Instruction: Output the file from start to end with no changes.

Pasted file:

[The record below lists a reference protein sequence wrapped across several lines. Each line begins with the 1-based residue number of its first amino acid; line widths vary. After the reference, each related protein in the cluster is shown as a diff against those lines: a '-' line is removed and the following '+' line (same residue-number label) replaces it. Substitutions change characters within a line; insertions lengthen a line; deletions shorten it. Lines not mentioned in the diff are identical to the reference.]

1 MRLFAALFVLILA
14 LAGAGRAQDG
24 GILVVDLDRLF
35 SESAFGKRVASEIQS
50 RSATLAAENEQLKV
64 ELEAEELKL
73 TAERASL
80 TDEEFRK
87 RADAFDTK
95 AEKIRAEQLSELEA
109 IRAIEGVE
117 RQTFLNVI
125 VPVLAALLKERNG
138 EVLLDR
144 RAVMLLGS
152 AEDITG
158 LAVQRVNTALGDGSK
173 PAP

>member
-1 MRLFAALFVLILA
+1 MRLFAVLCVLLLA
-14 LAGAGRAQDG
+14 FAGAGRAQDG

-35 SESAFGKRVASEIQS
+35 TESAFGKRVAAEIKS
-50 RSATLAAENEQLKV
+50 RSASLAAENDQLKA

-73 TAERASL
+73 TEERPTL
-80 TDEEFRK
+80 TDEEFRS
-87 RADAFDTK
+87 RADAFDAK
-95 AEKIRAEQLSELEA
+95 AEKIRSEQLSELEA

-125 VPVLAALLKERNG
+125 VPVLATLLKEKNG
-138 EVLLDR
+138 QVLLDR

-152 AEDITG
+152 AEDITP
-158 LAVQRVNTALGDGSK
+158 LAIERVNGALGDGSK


[The record below lists a reference protein sequence wrapped across several lines. Each line begins with the 1-based residue number of its first amino acid; line widths vary. After the reference, each related protein in the cluster is shown as a diff against those lines: a '-' line is removed and the following '+' line (same residue-number label) replaces it. Substitutions change characters within a line; insertions lengthen a line; deletions shorten it. Lines not mentioned in the diff are identical to the reference.]

1 MRLFAALFVLILA
14 LAGAGRAQDG
24 GILVVDLDRLF
35 SESAFGKRVASEIQS
50 RSATLAAENEQLKV
64 ELEAEELKL
73 TAERASL
80 TDEEFRK
87 RADAFDTK
95 AEKIRAEQLSELEA
109 IRAIEGVE
117 RQTFLNVI
125 VPVLAALLKERNG
138 EVLLDR
144 RAVMLLGS
152 AEDITG
158 LAVQRVNTALGDGSK
173 PAP

>member
-1 MRLFAALFVLILA
+1 MRLFAVLCVLLLA
-14 LAGAGRAQDG
+14 FAGAGRAQDG

-35 SESAFGKRVASEIQS
+35 TESAFGKRVAAEIKS
-50 RSATLAAENEQLKV
+50 RSASLAAENDQLKA

-73 TAERASL
+73 TEERPTL
-80 TDEEFRK
+80 TDEEFRS
-87 RADAFDTK
+87 RADAFDAK
-95 AEKIRAEQLSELEA
+95 AEKIRSEQLSELEA

-125 VPVLAALLKERNG
+125 VPVLATLLKEKNG
-138 EVLLDR
+138 QVLLDR

-152 AEDITG
+152 AEDITP
-158 LAVQRVNTALGDGSK
+158 LAIERVNGALGDGSK